In our written submission, we outlined the effect that this will have on the health service. If you are now having to go and seek medical evidence, the doctors' waiting lists or whomever you go to get that evidence from will become longer. Everyone is going through the reassessment process for many different types of benefit. We are concerned that people might not be able to seek that evidence within the shorter time frame under PIP.
As to ESA in youth, which we talked about earlier, I know that when MPs considered the amendment in the House of Commons, the argument arose that people in that age bracket were already getting other types of disability benefit so why did they need that additional money. However, I think that that is a very naive take on the additional costs that someone with a disability may have, considering that some people may be worse off under the reforms. People underestimate the additional costs that someone with a learning disability has. ESA in youth is really is a lifeline for those people who have stayed in education after 16.
Mr Douglas: Thank you very much for your presentation. On delegation and contracting out, you mentioned concerns about the output-related funding model for contractors, and you related your experience to that in England. Can you elaborate on that?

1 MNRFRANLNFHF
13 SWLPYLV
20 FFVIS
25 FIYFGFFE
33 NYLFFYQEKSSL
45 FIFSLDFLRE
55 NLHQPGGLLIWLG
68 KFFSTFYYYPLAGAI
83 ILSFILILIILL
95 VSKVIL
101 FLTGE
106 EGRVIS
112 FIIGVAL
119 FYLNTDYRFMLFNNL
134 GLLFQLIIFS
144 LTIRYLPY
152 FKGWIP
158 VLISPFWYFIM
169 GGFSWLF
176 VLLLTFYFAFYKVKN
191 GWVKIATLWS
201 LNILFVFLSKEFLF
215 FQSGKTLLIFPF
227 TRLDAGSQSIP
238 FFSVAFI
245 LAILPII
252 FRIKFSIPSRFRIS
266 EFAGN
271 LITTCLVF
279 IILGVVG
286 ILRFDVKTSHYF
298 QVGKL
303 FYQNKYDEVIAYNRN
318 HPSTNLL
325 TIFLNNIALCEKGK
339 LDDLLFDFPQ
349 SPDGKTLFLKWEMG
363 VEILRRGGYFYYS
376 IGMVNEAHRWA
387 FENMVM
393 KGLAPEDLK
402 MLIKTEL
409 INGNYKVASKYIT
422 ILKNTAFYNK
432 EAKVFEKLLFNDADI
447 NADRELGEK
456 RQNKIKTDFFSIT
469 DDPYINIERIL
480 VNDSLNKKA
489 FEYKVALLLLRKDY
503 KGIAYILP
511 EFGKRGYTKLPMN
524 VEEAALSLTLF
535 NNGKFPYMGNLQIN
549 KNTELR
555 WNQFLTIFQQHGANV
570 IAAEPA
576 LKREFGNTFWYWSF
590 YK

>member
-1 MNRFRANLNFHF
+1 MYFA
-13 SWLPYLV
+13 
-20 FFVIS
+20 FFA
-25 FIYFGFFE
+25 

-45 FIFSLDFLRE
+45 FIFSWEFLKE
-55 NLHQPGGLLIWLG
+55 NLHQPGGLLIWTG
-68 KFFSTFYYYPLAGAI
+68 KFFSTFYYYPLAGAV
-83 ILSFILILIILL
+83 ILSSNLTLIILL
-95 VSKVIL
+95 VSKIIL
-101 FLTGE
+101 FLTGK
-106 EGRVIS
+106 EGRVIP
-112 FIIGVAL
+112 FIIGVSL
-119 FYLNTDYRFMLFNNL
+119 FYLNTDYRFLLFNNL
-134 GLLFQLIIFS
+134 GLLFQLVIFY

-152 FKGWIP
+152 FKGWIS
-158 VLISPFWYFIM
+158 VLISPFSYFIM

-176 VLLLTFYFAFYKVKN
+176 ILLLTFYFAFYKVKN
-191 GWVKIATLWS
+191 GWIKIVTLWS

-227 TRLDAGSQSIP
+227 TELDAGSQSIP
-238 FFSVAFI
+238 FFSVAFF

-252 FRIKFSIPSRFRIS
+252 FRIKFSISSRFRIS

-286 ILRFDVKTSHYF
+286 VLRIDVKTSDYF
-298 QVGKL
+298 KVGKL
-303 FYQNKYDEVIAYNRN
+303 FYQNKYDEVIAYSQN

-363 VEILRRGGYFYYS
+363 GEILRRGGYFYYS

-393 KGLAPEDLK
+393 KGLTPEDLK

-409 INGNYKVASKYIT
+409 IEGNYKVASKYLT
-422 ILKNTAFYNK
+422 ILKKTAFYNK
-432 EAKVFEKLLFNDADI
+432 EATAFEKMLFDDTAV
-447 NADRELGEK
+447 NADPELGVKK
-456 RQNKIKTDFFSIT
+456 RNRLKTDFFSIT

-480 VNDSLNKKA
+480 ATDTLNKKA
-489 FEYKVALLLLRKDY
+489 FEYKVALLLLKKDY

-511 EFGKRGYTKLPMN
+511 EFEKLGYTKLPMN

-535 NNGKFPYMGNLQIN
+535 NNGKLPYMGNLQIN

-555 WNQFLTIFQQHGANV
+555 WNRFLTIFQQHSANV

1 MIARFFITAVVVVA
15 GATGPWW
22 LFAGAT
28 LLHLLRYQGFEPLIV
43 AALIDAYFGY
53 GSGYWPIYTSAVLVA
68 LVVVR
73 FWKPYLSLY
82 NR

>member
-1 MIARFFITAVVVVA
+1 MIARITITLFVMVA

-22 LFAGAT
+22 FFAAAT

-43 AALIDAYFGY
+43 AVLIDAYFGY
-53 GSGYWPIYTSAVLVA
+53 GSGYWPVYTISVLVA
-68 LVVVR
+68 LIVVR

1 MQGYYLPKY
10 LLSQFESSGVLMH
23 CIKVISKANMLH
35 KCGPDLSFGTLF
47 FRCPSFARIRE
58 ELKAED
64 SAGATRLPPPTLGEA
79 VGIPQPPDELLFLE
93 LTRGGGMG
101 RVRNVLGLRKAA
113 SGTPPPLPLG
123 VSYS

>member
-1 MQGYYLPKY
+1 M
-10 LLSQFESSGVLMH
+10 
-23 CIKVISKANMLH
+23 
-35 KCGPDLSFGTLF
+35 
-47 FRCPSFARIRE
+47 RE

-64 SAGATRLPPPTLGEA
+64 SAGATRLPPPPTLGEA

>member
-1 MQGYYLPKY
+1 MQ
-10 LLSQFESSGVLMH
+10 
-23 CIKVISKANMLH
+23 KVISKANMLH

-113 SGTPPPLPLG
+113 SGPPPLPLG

Ms Hall: That is more to do with contracting out the work elements. If it is being contracted out under the Steps 2 Success programme, what we have seen and heard from other organisations in England and Wales is that, although the programme exists, people with disabilities are furthest removed from the labour market and so it requires quite a lot of work and support to get them into employment.
The contractors are getting the people who are easiest to get into work into work, and disabled people are being left behind. That is one of the key concerns. Norah can tell you a bit more.
Ms Marquess: We recently attended a seminar run by the Centre for Economic and Social Inclusion, and it had brought people over from England because of Steps 2 Success. It was quite clear that, for people with disabilities, there was "creaming and parking", which is a terminology that is used. There is so much output-related funding, so people with disabilities are seen as not being lucrative, because it will cost more money to move them through the system and get them into employment. Therefore, those people are being registered by the companies but are then being parked because there are no facilities or resources to provide the support that they will need. Somebody at that conference said that creaming and parking is happening across the water and that the car park is getting very full. It is happening in England, Scotland and Wales, and we should be doing something to prevent that here, because, as a disability organisation, we have grave concerns about how people with disabilities will get left behind. Welfare reform is up in the air for them.